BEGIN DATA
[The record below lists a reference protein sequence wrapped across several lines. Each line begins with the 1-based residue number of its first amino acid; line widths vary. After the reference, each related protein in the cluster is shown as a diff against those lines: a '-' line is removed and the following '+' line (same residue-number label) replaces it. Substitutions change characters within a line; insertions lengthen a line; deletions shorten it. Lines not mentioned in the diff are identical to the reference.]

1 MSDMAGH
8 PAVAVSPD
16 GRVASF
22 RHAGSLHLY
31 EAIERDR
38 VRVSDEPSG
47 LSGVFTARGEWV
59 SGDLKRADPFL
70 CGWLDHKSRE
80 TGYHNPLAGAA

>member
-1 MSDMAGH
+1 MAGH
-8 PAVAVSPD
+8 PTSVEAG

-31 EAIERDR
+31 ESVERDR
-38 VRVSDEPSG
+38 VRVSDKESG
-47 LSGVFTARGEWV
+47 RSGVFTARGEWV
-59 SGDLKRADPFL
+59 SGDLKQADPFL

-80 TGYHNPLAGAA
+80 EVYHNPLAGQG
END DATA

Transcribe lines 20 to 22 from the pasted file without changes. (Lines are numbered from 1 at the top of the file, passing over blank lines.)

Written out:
+38 VRVSDKESG
-47 LSGVFTARGEWV
+47 RSGVFTARGEWV